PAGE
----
Re: Adding ExitListeners to Netbeans generated Desktop Application?

"Rexx Magnus" <>
Thu, 07 Aug 2008 17:18:07 +0100
On Thu, 07 Aug 2008 16:08:18 +0100, John B. Matthews =

<nospam@nospam.invalid> wrote:

Ah, I see. The problem isn't NetBeans itself; it's (protected) GUI cod=


generated by NetBeans. You only need to invoke setQuitHandler(), but y=


need to do it in the JFrame's constructor.

FWIW, the ant target "package," which builds a Mac application bundle,=

is somewhat more transparent than the corresponding Xcode facility.

I look forward to hearing how this progresses.

It's proven to be simpler than expected (for handling Mac menu events, =

that is). Instructions on how I got the hooks to work easily are below. =

Right at the bottom is the problem I still haven't yet fixed (regards to=

catching the close action).

In the variables section of your application's GUI class (usually =

something-View in the case of netbeans):

     public static boolean MAC_OS_X = =

(System.getProperty("").toLowerCase().startsWith("mac os x"));
     final static int MENU_MASK = =


They detect which OS you're running, and the format of the shortcut keys=

(not sure how necessary the latter is).

After the netbeans generated Code at the beginning of your GUI =

public MyAppView(SingleFrameApplication app) {

I simply place:
    if (MAC_OS_X){
        //hide the menus if it's running on a Mac.

This enables you to check at runtime whether you're running on a Mac and=

then destroy the menu so it fits the usual look and feel of Mac OS X. It=
's =

a bit of a kludge, but it seemed to be the only way of removing the menu=
s =

since the construction code is guarded (not that I'm complaining).

In the IDE generated code for the GUI (after the constructor, not within=

it obviously), you can simply insert the registerForMacOSXEvents() metho=
d =

and then include the class in your project, replacing th=
e =

default package name with the one for your project.
That then provides for the About, Preferences, File (open) and Quit menu=
s =

which are the usual items for Mac apps.

My version of the method is trimmed down, as I only need a Quit/Exit and=

About menu:
      public void registerForMacOSXEvents() {
         if (MAC_OS_X) {
             try {
                 // Generate and register the OSXAdapter, passing it a h=
ash =

of all the methods we wish to
                 // use as delegates for various = methods
                 OSXAdapter.setQuitHandler(this, =

getClass().getDeclaredMethod("exitProperly", (Class[])null));
                 OSXAdapter.setAboutHandler(this, =

getClass().getDeclaredMethod("about", (Class[])null));
             } catch (Exception e) {
                 System.err.println("Error while loading the OSXAdapter:=
The OSXAdapter.setXXXXHandler methods simply get given the actual name o=
f =

the method you wish to call from your GUI's class. In my example, I'm =

calling exitProperly() - note that there are no brackets in the string =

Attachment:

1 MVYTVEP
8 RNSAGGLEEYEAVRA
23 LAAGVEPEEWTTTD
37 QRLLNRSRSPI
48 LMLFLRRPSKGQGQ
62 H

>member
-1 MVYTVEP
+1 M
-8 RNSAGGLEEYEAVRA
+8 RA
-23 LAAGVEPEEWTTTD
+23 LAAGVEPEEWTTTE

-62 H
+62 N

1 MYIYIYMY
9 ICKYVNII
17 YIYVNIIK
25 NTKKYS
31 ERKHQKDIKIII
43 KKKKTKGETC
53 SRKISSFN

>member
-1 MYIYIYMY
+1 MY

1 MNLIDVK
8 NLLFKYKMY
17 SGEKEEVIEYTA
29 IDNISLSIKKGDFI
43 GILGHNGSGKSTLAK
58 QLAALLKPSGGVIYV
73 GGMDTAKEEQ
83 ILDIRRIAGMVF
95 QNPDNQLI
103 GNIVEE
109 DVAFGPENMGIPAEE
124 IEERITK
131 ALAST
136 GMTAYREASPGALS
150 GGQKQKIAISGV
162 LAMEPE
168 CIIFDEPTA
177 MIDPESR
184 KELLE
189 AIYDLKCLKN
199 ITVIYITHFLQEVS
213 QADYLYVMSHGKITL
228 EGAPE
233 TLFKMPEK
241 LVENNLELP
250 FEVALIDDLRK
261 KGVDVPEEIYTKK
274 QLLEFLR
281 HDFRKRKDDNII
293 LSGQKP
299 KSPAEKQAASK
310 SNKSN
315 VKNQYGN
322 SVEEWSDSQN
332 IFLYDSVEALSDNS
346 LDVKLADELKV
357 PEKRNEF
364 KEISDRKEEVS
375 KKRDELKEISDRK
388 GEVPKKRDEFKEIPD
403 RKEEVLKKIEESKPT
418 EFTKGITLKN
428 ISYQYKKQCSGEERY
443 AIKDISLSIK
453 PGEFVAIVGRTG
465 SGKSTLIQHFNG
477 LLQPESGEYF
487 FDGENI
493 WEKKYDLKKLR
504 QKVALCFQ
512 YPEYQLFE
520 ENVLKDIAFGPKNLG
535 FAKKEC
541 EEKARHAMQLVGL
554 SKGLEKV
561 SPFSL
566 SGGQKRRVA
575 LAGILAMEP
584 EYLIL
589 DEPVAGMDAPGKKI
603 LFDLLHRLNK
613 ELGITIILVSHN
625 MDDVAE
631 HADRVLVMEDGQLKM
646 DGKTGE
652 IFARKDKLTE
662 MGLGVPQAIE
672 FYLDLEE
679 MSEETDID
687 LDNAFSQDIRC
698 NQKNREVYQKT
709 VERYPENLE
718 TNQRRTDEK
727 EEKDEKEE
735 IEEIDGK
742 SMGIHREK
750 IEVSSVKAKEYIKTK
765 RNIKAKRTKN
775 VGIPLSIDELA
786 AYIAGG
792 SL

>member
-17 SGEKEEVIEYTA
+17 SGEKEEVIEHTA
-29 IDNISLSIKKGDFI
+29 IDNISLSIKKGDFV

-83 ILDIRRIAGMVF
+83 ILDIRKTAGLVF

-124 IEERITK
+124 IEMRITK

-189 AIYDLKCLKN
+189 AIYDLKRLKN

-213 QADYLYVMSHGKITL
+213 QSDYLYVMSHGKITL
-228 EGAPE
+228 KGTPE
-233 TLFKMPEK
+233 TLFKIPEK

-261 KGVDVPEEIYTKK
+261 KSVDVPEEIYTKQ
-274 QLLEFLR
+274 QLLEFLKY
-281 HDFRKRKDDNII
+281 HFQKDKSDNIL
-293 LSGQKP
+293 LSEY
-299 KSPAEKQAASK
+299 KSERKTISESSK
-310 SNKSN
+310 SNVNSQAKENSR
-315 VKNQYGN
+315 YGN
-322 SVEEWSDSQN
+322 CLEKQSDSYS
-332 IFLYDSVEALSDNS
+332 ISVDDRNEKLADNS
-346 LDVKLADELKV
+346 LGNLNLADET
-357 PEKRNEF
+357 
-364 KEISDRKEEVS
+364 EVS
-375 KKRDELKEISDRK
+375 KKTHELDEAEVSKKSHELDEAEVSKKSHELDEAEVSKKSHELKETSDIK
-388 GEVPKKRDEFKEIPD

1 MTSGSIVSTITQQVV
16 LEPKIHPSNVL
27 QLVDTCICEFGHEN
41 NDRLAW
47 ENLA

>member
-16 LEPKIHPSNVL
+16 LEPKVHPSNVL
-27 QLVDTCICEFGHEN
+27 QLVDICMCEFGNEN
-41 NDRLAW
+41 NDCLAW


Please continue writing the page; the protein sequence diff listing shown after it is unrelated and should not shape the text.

passed as the method names above.

The problem I'm having now is that when I have attached a WindowListener=

which then points to my exitProperly() method, it carries out those =

actions, but is still closing the window if I add a "Do you wish to quit=
?" =

dialog. It seems that the default close action is not being set to do =

I had the following code just after the initComponents() line:
    this.getFrame().addWindowListener(new Closer());

    //I've also tried this, but this gives an error saying it can't be =

    //app being mentioned at the start of the constructor and as super(app)=
    app.addExitListener(new Closer());

Now this works fine for the non-resizing window and also adds the =

listener, which gets executed when you close the window. However it is =

still exiting the program after performing my specified task in the =

exitProperly() method. The only reason I can see for this is that I am n=
ot =

setting the default close operation for the right 'thing'. If I could wo=
rk =

out what to apply the default close operation to, I won't need to add an=

exitlistener (which I don't think would help, as I need to be able to =

totally abort the close operation).
The official Mac example is of no use as it basically closes the window,=

but not the menu when you shut it (via the window close button) - then i=
f =

you quit via the menu which is the normal mac method for multiwindow app=
s, =

it pops back up but then closes. They don't seem to have catered for =

single-window applications in that regard, but that's because it basical=
ly =

uses the method I have below - it seems that if it returns true, it quit=
s, =

if it doesn't then it doesn't quit, or at least it shouldn't - if you =

override the default close operation.

I am truly poking around in the dark on this one, as I don't understand =

the way that Netbeans has formed the application.

     public boolean exitProperly() {
         boolean val = false;
         if ((JOptionPane.showConfirmDialog(null, "Are you sure?", "Quit=
", =

JOptionPane.YES_NO_OPTION)) == JOptionPane.YES_OPTION) {
             val = true;
             System.out.println("yes came up, I saved");
         } else {
             System.out.println("no came up");

         return val;

     public class Closer extends WindowAdapter {

         public void windowClosing(WindowEvent e) {

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